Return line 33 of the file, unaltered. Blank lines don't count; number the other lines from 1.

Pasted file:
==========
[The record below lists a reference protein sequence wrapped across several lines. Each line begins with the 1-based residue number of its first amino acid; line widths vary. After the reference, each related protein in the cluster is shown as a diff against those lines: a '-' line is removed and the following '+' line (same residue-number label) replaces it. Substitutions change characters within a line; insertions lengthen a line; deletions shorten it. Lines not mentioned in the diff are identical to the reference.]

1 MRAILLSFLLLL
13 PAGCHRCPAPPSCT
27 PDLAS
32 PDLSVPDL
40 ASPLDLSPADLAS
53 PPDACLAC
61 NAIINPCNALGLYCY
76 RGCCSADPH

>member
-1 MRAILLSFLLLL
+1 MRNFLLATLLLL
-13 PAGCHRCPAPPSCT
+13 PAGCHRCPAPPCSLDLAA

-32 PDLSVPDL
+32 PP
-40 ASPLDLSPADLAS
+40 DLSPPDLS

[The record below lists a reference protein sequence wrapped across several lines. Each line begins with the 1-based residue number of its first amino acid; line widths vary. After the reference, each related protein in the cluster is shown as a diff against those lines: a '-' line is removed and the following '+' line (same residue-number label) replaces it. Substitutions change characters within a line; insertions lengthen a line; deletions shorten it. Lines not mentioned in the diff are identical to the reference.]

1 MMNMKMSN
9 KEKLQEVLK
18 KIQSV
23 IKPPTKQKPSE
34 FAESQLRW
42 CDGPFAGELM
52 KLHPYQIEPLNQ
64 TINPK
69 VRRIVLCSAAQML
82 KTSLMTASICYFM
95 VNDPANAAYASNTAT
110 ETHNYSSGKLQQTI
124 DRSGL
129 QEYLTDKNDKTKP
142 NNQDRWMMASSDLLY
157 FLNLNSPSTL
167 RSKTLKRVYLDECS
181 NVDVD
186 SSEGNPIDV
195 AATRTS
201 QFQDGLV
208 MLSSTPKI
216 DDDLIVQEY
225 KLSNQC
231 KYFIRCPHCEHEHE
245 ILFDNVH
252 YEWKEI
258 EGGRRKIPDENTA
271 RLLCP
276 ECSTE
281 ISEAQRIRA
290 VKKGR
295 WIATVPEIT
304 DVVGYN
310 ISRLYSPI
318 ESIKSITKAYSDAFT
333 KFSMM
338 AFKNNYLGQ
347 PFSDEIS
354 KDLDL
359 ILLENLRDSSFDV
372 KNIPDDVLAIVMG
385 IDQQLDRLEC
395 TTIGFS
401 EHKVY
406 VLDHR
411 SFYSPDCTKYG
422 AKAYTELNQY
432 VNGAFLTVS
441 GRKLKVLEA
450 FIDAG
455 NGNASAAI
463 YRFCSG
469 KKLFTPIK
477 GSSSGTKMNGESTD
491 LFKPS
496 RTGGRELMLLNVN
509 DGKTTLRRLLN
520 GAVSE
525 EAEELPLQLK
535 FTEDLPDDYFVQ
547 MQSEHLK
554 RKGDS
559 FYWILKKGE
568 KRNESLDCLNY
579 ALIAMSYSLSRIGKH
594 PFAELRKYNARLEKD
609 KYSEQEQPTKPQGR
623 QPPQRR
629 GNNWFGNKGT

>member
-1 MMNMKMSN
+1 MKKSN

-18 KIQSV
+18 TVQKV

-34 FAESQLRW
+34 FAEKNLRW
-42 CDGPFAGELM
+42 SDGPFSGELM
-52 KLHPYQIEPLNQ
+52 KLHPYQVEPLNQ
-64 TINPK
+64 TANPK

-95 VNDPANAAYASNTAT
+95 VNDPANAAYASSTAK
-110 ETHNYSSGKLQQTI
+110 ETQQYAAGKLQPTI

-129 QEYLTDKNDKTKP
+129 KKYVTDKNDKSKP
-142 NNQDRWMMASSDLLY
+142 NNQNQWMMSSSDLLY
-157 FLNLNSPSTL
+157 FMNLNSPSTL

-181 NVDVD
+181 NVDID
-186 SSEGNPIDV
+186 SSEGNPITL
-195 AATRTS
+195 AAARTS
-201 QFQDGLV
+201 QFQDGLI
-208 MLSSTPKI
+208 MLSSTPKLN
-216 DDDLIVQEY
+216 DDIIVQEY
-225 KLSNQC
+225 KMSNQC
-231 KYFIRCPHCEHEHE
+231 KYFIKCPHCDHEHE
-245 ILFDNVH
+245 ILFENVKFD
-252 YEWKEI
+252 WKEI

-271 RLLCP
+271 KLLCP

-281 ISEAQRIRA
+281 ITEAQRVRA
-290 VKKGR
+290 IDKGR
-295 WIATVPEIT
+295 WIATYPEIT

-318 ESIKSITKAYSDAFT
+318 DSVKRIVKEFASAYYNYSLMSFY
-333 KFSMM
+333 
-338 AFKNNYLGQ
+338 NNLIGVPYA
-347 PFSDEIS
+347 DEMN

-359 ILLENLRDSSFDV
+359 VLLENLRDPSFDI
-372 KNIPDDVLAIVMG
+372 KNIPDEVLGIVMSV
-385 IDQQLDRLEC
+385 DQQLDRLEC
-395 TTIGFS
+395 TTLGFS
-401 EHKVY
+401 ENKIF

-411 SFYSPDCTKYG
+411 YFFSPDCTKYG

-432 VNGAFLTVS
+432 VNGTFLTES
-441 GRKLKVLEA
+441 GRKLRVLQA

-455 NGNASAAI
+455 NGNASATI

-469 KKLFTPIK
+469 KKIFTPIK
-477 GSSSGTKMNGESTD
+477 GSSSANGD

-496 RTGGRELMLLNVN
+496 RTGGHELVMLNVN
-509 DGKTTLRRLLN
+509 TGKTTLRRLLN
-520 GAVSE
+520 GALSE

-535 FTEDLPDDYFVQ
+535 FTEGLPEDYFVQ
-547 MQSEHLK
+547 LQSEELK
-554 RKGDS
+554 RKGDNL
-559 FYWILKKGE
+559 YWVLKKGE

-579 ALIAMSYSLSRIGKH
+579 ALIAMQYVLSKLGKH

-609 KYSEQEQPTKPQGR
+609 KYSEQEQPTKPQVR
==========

129 QEYLTDKNDKTKP